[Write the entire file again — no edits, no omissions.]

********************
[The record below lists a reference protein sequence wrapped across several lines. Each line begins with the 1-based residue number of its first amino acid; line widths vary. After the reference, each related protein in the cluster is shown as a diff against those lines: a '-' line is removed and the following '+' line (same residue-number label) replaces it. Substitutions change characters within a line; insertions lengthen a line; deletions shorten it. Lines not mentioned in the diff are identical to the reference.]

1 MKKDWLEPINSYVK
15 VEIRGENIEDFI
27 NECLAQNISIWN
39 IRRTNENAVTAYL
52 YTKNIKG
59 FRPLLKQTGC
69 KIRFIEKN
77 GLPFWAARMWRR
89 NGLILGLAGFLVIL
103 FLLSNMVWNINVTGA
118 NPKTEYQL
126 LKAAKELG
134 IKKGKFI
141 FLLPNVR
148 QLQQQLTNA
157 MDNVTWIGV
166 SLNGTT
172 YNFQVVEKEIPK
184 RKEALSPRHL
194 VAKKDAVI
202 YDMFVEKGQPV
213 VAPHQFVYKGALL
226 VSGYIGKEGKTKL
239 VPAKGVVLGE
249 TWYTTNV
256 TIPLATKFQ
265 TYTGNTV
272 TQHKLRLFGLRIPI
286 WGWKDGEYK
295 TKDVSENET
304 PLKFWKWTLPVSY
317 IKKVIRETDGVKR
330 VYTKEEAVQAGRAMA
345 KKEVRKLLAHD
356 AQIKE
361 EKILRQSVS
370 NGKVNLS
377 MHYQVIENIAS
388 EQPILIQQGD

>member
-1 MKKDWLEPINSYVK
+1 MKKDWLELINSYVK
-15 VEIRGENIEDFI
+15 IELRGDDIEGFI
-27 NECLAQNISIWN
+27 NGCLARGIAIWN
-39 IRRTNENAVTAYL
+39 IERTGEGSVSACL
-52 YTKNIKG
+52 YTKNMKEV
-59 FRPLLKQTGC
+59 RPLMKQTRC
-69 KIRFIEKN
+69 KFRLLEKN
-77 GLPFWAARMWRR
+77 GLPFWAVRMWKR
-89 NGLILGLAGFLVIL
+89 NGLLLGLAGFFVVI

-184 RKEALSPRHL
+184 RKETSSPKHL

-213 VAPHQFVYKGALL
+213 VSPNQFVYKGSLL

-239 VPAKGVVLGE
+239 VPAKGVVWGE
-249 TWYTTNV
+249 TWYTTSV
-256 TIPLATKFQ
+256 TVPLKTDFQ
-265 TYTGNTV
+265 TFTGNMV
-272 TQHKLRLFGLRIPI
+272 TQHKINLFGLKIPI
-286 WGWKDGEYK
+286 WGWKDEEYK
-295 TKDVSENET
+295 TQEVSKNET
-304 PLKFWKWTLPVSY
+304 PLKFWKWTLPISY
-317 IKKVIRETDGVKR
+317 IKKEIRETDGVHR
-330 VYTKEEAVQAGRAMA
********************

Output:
[The record below lists a reference protein sequence wrapped across several lines. Each line begins with the 1-based residue number of its first amino acid; line widths vary. After the reference, each related protein in the cluster is shown as a diff against those lines: a '-' line is removed and the following '+' line (same residue-number label) replaces it. Substitutions change characters within a line; insertions lengthen a line; deletions shorten it. Lines not mentioned in the diff are identical to the reference.]

1 MKKDWLEPINSYVK
15 VEIRGENIEDFI
27 NECLAQNISIWN
39 IRRTNENAVTAYL
52 YTKNIKG
59 FRPLLKQTGC
69 KIRFIEKN
77 GLPFWAARMWRR
89 NGLILGLAGFLVIL
103 FLLSNMVWNINVTGA
118 NPKTEYQL
126 LKAAKELG
134 IKKGKFI
141 FLLPNVR
148 QLQQQLTNA
157 MDNVTWIGV
166 SLNGTT
172 YNFQVVEKEIPK
184 RKEALSPRHL
194 VAKKDAVI
202 YDMFVEKGQPV
213 VAPHQFVYKGALL
226 VSGYIGKEGKTKL
239 VPAKGVVLGE
249 TWYTTNV
256 TIPLATKFQ
265 TYTGNTV
272 TQHKLRLFGLRIPI
286 WGWKDGEYK
295 TKDVSENET
304 PLKFWKWTLPVSY
317 IKKVIRETDGVKR
330 VYTKEEAVQAGRAMA
345 KKEVRKLLAHD
356 AQIKE
361 EKILRQSVS
370 NGKVNLS
377 MHYQVIENIAS
388 EQPILIQQGD

>member
-1 MKKDWLEPINSYVK
+1 MKKDWLELINSYVK
-15 VEIRGENIEDFI
+15 IELRGDDIEGFI
-27 NECLAQNISIWN
+27 NGCLARGIAIWN
-39 IRRTNENAVTAYL
+39 IERTGEGSVSACL
-52 YTKNIKG
+52 YTKNMKEV
-59 FRPLLKQTGC
+59 RPLMKQTRC
-69 KIRFIEKN
+69 KFRLLEKN
-77 GLPFWAARMWRR
+77 GLPFWAVRMWKR
-89 NGLILGLAGFLVIL
+89 NGLLLGLAGFFVVI

-184 RKEALSPRHL
+184 RKETSSPKHL

-213 VAPHQFVYKGALL
+213 VSPNQFVYKGSLL

-239 VPAKGVVLGE
+239 VPAKGVVWGE
-249 TWYTTNV
+249 TWYTTSV
-256 TIPLATKFQ
+256 TVPLKTDFQ
-265 TYTGNTV
+265 TFTGNMV
-272 TQHKLRLFGLRIPI
+272 TQHKINLFGLKIPI
-286 WGWKDGEYK
+286 WGWKDEEYK
-295 TKDVSENET
+295 TQEVSKNET
-304 PLKFWKWTLPVSY
+304 PLKFWKWTLPISY
-317 IKKVIRETDGVKR
+317 IKKEIRETDGVHR
-330 VYTKEEAVQAGRAMA